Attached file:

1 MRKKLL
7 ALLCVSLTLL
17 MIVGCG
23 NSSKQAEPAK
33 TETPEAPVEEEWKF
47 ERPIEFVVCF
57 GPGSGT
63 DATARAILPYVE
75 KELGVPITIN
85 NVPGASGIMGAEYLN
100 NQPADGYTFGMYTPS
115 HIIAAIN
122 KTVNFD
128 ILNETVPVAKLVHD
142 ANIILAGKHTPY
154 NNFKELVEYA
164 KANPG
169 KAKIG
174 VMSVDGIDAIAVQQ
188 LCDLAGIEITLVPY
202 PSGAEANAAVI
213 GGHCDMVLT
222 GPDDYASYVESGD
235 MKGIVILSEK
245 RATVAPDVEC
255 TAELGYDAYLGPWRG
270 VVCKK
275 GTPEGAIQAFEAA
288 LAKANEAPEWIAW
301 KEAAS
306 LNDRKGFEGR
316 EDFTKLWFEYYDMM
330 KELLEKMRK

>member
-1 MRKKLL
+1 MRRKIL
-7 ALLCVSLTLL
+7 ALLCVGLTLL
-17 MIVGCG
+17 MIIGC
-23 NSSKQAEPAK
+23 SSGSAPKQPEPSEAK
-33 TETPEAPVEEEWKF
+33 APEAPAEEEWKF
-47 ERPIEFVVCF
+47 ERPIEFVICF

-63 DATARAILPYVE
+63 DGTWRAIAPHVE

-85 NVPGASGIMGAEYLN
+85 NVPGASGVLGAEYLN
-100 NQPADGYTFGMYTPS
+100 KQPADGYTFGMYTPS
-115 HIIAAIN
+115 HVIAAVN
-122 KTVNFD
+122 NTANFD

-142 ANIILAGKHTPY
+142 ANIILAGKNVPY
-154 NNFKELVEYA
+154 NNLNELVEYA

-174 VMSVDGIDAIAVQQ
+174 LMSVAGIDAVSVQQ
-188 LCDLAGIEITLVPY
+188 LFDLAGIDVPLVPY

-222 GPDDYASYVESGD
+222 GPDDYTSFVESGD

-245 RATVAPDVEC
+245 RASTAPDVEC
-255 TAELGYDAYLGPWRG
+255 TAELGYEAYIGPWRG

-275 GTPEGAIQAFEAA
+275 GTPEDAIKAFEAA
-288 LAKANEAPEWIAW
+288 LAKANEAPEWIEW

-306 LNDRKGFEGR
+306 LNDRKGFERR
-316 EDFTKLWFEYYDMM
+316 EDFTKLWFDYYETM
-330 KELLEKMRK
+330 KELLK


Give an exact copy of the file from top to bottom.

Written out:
1 MRKKLL
7 ALLCVSLTLL
17 MIVGCG
23 NSSKQAEPAK
33 TETPEAPVEEEWKF
47 ERPIEFVVCF
57 GPGSGT
63 DATARAILPYVE
75 KELGVPITIN
85 NVPGASGIMGAEYLN
100 NQPADGYTFGMYTPS
115 HIIAAIN
122 KTVNFD
128 ILNETVPVAKLVHD
142 ANIILAGKHTPY
154 NNFKELVEYA
164 KANPG
169 KAKIG
174 VMSVDGIDAIAVQQ
188 LCDLAGIEITLVPY
202 PSGAEANAAVI
213 GGHCDMVLT
222 GPDDYASYVESGD
235 MKGIVILSEK
245 RATVAPDVEC
255 TAELGYDAYLGPWRG
270 VVCKK
275 GTPEGAIQAFEAA
288 LAKANEAPEWIAW
301 KEAAS
306 LNDRKGFEGR
316 EDFTKLWFEYYDMM
330 KELLEKMRK

>member
-1 MRKKLL
+1 MRRKIL
-7 ALLCVSLTLL
+7 ALLCVGLTLL
-17 MIVGCG
+17 MIIGC
-23 NSSKQAEPAK
+23 SSGSAPKQPEPSEAK
-33 TETPEAPVEEEWKF
+33 APEAPAEEEWKF
-47 ERPIEFVVCF
+47 ERPIEFVICF

-63 DATARAILPYVE
+63 DGTWRAIAPHVE

-85 NVPGASGIMGAEYLN
+85 NVPGASGVLGAEYLN
-100 NQPADGYTFGMYTPS
+100 KQPADGYTFGMYTPS
-115 HIIAAIN
+115 HVIAAVN
-122 KTVNFD
+122 NTANFD

-142 ANIILAGKHTPY
+142 ANIILAGKNVPY
-154 NNFKELVEYA
+154 NNLNELVEYA

-174 VMSVDGIDAIAVQQ
+174 LMSVAGIDAVSVQQ
-188 LCDLAGIEITLVPY
+188 LFDLAGIDVPLVPY

-222 GPDDYASYVESGD
+222 GPDDYTSFVESGD

-245 RATVAPDVEC
+245 RASTAPDVEC
-255 TAELGYDAYLGPWRG
+255 TAELGYEAYIGPWRG

-275 GTPEGAIQAFEAA
+275 GTPEDAIKAFEAA
-288 LAKANEAPEWIAW
+288 LAKANEAPEWIEW

-306 LNDRKGFEGR
+306 LNDRKGFERR
-316 EDFTKLWFEYYDMM
+316 EDFTKLWFDYYETM
-330 KELLEKMRK
+330 KELLK